In the McMurry history department, you expect faculty who are active in the scholarship of their fields. But McMurry is also a place where students can pursue scholastic interests beyond the classroom, in conferences or publications. The possibilities are limited only by your imagination and work ethic.
Students embarking on special research projects generally do so through the McMurry honors program. Than Dossman came to McMurry with an interest in the Civil War. This led to an honors research project on the battle of Corinth in 1862 which was then revised and published by the McWhiney Foundation Press as Campaign for Corinth: Blood in Mississippi. Dossman thus had a published book on his academic résumé even before he was accepted into the history Ph.D. program at Texas Christian University.
But you don’t have to be an honors student to excel. Ruth Ann Shirley's paper, “Prisoners among Prisoners: Conflicts at Camp Barkley, Texas,” originally written for Historiography and Methods, the intensive writing course required of all McMurry history majors, was named the 2009 winner of the West Texas Historical Association’s Best Student Essay Award. Camp Barkley outside Abilene was a P.O.W. camp during World War II as well as a training center for American G.I.s, and Shirley discovered that there were major conflicts between Nazi and non-Nazi prisoners as well as friction between those from Germany and those from Austria. She presented her paper at the Association’s 2009 annual meeting in Lubbock, Texas. The award comes with a $400 honorarium and publication in the association’s yearbook.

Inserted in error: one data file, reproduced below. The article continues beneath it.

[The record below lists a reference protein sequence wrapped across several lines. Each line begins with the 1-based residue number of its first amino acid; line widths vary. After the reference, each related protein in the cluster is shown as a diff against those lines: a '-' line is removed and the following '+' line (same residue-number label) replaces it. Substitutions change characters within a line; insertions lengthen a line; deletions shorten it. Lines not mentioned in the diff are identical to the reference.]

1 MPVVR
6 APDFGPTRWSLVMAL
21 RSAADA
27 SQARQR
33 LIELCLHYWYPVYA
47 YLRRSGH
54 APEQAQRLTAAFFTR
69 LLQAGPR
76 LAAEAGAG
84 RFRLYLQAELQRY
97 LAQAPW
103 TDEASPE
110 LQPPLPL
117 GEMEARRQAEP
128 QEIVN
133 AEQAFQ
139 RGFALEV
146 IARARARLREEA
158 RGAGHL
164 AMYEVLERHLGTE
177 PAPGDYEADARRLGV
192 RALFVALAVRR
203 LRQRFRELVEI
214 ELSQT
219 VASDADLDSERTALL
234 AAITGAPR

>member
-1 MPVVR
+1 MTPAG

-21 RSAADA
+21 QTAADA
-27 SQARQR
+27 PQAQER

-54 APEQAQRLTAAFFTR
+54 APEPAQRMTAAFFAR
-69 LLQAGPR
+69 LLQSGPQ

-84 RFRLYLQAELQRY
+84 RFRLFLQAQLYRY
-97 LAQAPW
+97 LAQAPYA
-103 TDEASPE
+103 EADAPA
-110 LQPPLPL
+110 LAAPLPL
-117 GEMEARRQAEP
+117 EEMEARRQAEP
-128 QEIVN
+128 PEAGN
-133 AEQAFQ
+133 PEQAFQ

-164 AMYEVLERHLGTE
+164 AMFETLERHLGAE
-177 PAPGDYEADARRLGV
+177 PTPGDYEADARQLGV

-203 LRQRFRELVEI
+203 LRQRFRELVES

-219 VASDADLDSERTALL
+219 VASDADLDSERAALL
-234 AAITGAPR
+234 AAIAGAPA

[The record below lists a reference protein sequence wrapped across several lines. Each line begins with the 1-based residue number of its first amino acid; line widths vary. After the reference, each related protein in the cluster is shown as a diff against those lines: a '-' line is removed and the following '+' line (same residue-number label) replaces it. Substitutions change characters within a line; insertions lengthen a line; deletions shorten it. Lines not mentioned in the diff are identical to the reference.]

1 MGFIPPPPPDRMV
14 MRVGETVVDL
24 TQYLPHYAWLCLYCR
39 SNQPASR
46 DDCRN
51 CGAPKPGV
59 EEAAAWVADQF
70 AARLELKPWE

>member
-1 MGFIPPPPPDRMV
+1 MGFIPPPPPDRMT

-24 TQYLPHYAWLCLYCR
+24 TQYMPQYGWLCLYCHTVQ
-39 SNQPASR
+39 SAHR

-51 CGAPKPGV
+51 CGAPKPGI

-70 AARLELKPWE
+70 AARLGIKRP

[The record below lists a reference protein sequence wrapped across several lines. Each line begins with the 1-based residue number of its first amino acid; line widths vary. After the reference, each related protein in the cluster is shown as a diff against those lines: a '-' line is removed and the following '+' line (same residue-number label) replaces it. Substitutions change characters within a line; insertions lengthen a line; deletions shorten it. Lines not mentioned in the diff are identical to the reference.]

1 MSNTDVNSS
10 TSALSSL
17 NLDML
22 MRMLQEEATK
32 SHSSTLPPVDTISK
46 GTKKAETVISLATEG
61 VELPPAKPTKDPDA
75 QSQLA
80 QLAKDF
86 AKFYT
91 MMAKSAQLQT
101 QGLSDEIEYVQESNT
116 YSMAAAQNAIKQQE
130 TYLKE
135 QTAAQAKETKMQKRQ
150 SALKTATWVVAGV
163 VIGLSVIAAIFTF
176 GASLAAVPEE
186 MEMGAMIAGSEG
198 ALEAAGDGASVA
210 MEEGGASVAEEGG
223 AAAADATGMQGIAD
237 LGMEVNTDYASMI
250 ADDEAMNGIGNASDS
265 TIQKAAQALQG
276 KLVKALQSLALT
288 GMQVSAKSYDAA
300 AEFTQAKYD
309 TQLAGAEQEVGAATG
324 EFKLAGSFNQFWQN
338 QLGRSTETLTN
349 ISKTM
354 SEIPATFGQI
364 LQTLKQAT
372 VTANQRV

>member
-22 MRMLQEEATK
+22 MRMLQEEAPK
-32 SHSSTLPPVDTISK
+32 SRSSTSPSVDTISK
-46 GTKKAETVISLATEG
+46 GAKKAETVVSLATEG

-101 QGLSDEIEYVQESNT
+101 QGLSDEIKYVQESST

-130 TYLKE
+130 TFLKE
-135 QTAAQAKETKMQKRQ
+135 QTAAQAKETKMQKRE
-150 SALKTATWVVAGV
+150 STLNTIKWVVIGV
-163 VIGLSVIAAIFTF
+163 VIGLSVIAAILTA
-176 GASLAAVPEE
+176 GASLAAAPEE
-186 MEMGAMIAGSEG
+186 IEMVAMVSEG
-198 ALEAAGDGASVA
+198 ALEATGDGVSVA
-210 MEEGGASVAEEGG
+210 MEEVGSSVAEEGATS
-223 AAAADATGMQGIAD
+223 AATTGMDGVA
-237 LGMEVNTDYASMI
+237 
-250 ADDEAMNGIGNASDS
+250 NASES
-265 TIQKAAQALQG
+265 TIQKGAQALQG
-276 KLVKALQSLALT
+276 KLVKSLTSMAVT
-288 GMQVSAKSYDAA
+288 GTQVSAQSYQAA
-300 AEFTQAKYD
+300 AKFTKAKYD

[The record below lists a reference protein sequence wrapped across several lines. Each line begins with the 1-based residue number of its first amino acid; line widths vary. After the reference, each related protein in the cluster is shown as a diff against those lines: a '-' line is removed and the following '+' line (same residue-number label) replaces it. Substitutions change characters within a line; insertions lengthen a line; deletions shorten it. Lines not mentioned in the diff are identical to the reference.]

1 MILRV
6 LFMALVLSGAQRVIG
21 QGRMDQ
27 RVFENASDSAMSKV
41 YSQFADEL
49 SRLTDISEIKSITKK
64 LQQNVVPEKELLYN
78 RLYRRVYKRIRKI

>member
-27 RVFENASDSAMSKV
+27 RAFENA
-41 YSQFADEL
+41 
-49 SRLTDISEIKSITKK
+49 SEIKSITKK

Nor has Ruth Ann Shirley been the only winner of the prize. Leman Saunders won it in the following year for his Historiography paper, “Six-Man Football Comes to Texas.” Saunders rejected the accepted view that organized six-man football began in south-central Texas in 1938. Instead, he argued that the game was first played in Texas no less than two years earlier, by several high schools in Fisher County. To prove the point, he didn’t just go on the Internet and do a key word search. Instead, he jumped into his car and literally crisscrossed West Texas between Abilene and the Southwest Collection in Lubbock. He unearthed forgotten issues of local newspapers, tracked down longtime residents with yearbooks from high schools that no longer exist, and even interviewed several surviving members of the original teams. Thanks to his work, the history of six-man football will never be the same. Photo: Saunders with Melvin Clements, a member of the original Dowell High School six-man football team from 1936.